Thursday, December 3, 2009

Toward Statist Slavery

Excellent short essay over at the Mises Institute titled "On The Road to the Servile State," that is worth the read. The author, Brian Douglas, looks at the thought lines that run from Hilaire Belloc's "The Servile State" to Hayek's "Road to Serfdom" to the current debate on healthcare "reform." Together these three pieces document the horrifying unintended consequences of man's urge to "do good." I have oft quoted Flannery O'Connor's observation that "In the absence of faith, we govern by tenderness, and tenderness leads to the gas chamber."

We are seeing that good steady march now under the banner of hope and change. "Why would you be opposed to poor people getting healthcare," or "you like the status quo because you are taken care of..." are commonly heard "moral" arguments put forth by our statist friends; they dare you to take the morally impure counter - "of course I want poor people to die!" Nonsense. I simply place a higher premium on freedom. And this rampant expansion of benefits, which we cannot afford leads to this obvious consequence:
The problem with this analysis is that instead of helping the poor against the rich, what is really happening is that government is being expanded. Net tax receivers become de facto employees of the State, and thus have no natural incentive to upset the status quo. To do so would literally be to bite the hand that feeds them. In fact, these new net tax receivers, because they are dependent upon the government for at least part of their subsistence, are a slave class as well under Belloc's definition.[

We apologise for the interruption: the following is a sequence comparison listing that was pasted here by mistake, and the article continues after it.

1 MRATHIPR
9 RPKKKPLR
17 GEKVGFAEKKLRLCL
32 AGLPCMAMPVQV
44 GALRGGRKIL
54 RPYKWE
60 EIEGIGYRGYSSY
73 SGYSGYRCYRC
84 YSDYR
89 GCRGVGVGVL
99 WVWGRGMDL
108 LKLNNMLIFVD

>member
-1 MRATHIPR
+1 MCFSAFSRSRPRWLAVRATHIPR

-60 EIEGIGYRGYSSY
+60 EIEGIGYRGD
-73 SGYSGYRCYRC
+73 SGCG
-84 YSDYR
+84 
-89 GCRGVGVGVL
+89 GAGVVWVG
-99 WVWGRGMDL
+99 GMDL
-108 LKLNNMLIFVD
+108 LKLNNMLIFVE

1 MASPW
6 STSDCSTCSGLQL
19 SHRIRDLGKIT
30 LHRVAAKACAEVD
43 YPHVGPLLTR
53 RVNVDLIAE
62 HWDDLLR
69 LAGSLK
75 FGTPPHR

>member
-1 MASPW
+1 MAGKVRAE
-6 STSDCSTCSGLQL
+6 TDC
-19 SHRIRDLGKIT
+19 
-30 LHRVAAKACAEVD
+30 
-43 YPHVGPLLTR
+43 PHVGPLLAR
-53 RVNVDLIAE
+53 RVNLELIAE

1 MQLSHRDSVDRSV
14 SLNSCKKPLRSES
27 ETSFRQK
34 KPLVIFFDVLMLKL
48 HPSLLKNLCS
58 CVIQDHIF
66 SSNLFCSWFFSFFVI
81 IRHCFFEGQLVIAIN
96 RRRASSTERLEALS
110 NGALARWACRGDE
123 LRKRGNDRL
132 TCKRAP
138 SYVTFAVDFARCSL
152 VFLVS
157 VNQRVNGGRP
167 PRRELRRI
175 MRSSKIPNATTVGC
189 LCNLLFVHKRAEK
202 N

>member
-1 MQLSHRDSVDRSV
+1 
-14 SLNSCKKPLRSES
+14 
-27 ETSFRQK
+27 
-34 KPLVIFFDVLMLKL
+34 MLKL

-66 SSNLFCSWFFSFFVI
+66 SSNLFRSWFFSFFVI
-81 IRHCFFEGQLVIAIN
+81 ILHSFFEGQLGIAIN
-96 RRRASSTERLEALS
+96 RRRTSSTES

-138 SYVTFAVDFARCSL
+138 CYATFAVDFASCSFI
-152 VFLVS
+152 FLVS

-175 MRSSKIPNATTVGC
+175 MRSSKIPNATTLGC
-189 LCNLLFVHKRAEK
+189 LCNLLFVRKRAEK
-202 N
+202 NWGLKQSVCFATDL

The evil twist in this moralist tone from the left is that their programs are not about taking care of people, any more than the "jobs summit" today was about jobs...hint - photo op, sound bites. No, it is about getting the number of the servants of the state, i.e. the net tax receivers above 50% and forever enfranchising their power. Well, at least till the money runs out. This deceitful calculus is in full swing in Washington right now. If this were a debate about healthcare reform, the process would have begun with an extended review of the problems of healthcare and a study of reform efforts that have been underway in the 50 state laboratories across the fruited plain. Instead, Harry and Nancy and their respective staffs dusted off Clinton era bills and are busy mashing them through.

If this passes, and I still have a high hope that it will fail, the sick will not be magically cured; only about 11 million of the vaunted 43 million will be insured (if you call medical treatment to Post Office standards insurance) and the Treasury will be further depleted. But, if you are a statist, you will be VERY close to your magic 51% dependency. That's really sick.

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